Chad Dickerson, like many of us that run companies, gets a lot of solicitation via email. Some good. Most bad. He decided to do something useful with his response to one:
I decided to write him back with some advice. I’m publishing my response on the hope that it will help salespeople produce better pitches (which will thereby reduce the number since they will have to be more thoughtful), and saving that, maybe my post will provide some cathartic commiseration to all of the other people who I know face a similar barrage of unqualified pitches every day (and I won’t even get into the cold phone calls).
I can not even begin to put a number on how many unsolicited pitches I’ve gotten via email over the years. Hundreds if not thousands. Most of them are pretty terrible. One or two per year are for products I genuinely need or will need in the future. But the process itself, whether or not the product being solicited is good or not, is old and busted and really needs to be done away with.
Chad’s advice is right on the money, of course, in that these inside sales people really should do a little research before they decide to email an executive out of the blue. Otherwise it is lazy and the email becomes borderline spam.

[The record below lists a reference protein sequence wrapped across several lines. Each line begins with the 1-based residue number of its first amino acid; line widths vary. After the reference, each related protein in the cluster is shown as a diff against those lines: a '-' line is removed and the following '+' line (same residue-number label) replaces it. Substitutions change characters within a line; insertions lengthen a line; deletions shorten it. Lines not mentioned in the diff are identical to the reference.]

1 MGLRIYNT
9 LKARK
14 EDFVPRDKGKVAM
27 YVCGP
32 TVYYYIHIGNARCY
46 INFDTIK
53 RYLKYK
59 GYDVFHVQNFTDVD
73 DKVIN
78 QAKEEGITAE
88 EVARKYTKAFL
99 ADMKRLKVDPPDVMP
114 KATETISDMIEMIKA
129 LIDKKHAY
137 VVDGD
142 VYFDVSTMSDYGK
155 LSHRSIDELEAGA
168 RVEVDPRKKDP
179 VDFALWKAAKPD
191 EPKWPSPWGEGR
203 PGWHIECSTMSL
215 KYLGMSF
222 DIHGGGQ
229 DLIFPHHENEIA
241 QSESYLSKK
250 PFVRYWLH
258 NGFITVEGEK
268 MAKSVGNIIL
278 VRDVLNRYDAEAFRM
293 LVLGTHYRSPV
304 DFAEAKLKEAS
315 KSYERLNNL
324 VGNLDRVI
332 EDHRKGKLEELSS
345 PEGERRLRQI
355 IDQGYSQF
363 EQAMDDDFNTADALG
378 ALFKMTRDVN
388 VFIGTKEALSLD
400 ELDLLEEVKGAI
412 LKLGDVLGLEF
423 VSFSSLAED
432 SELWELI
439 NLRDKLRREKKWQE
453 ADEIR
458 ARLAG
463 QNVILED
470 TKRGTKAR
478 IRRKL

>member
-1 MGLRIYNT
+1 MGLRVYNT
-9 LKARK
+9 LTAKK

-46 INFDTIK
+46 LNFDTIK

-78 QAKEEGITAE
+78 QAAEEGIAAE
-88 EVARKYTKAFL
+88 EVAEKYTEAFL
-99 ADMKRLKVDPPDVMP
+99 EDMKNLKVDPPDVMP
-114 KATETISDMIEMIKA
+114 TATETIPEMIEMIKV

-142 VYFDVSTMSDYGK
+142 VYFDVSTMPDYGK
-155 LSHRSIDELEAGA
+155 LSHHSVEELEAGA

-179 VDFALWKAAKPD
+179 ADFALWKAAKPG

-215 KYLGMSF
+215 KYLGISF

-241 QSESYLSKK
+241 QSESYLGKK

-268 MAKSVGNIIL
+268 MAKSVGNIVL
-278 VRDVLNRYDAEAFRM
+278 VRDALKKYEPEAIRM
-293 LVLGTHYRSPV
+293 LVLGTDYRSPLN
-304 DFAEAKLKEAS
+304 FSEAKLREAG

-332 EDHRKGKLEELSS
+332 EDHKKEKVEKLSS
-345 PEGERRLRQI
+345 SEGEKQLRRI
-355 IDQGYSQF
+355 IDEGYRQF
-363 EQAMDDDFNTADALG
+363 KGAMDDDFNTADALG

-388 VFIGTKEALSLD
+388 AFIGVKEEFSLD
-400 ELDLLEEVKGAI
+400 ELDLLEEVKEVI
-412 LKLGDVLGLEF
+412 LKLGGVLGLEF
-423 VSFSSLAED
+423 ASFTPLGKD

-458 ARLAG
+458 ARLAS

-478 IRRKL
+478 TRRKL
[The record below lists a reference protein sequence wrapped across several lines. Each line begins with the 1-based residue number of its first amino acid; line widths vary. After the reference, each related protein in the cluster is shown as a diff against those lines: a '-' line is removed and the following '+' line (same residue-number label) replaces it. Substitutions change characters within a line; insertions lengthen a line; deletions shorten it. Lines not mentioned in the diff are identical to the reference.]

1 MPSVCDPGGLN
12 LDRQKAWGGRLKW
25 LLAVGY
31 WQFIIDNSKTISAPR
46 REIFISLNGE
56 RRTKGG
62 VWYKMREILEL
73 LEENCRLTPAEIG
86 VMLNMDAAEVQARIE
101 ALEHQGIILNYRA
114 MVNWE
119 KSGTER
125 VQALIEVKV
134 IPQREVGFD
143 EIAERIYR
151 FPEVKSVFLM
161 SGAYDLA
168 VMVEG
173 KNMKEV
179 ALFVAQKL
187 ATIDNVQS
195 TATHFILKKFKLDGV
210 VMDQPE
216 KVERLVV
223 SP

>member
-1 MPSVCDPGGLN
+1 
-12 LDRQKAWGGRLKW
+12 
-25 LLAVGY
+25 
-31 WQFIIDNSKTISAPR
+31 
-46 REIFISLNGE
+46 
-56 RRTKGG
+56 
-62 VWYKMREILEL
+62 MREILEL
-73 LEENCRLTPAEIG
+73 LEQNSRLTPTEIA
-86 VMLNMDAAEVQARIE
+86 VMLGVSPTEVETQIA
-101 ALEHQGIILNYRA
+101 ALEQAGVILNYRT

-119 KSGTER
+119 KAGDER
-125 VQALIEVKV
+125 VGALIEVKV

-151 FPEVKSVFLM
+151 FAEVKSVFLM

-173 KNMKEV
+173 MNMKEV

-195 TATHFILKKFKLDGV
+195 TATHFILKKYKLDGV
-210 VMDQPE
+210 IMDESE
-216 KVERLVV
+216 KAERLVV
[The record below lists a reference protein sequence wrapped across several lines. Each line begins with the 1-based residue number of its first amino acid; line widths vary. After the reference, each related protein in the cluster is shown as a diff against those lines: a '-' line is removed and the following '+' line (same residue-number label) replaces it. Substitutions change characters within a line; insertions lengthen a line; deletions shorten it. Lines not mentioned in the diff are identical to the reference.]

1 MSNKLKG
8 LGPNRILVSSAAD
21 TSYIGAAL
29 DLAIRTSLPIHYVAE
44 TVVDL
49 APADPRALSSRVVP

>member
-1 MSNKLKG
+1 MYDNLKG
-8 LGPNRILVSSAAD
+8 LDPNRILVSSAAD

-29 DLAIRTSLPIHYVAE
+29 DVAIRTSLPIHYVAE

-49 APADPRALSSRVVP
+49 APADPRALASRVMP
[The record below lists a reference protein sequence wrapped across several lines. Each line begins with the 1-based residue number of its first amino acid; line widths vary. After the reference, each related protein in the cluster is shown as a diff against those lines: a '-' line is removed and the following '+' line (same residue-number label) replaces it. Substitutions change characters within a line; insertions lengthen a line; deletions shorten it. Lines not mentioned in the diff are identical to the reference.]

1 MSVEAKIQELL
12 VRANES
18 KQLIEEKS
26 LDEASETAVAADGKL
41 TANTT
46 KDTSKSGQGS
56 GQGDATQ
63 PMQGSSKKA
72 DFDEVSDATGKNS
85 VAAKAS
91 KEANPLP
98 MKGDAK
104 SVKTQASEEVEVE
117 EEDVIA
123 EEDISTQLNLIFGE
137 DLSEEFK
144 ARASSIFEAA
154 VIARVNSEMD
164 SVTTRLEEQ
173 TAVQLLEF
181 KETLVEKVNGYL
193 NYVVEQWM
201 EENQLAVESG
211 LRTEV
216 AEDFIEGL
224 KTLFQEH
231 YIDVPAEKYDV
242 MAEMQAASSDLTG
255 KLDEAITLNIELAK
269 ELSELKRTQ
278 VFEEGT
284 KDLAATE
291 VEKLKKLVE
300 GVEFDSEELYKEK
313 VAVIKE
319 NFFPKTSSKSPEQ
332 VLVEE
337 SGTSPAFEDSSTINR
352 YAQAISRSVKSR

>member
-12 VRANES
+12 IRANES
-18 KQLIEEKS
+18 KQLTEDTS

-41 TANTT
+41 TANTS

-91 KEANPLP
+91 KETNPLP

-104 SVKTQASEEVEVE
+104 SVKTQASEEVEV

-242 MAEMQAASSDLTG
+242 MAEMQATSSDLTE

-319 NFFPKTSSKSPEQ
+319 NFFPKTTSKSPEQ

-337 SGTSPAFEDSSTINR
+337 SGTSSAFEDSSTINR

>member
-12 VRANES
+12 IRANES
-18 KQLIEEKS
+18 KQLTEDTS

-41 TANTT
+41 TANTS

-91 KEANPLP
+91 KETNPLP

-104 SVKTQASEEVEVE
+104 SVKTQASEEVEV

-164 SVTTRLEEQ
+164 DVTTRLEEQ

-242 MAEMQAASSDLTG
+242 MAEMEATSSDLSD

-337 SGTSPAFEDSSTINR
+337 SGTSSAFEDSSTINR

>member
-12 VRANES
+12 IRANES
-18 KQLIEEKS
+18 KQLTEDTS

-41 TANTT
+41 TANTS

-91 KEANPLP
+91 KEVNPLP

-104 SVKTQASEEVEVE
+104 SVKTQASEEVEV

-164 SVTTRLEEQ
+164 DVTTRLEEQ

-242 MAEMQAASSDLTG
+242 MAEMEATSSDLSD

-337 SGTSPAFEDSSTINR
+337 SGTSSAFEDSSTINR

According to the biography of Steve Jobs by Walter Isaacson Jobs reportedly told Google’s Larry Page:
[figure] out what Google wants to be when it grows up. It’s now all over the map. What are the five products you want to focus on? Get rid of the rest, because they’re dragging you down. They’re turning you into Microsoft. They’re causing you to turn out products that are adequate but not great.
Not a week ago Google shot a few projects directly between the eyes and the rest they are going to give to the world via open source. Is Page listening to Jobs?
When someone says they are going to go freelance this is the first piece of advice that I give them.
“Work for free
or for full price.
Never for cheap.”
Rob Goodlatte on letting go and not being so much of a perfectionist:
“Stop being a perfectionistâ€”just throw it out there and see what happens. Itâ€™s simple advice, but something that Iâ€™ve been ignoring for too long. Not every blog post will be your opus, not every design will be your masterpiece. Stressing over every detail and clinging onto the project until itâ€™s â€œperfectâ€ only constructs a barrier in your creative process.”
Great advice indeed and something I’m continuing to think about with the various projects I have in the fire at the moment including my blog’s redesign that I only seem to get 20 minutes per day to take a look at.
Source: The Paradox of Perfectionism â€” RobGoodlatte.com.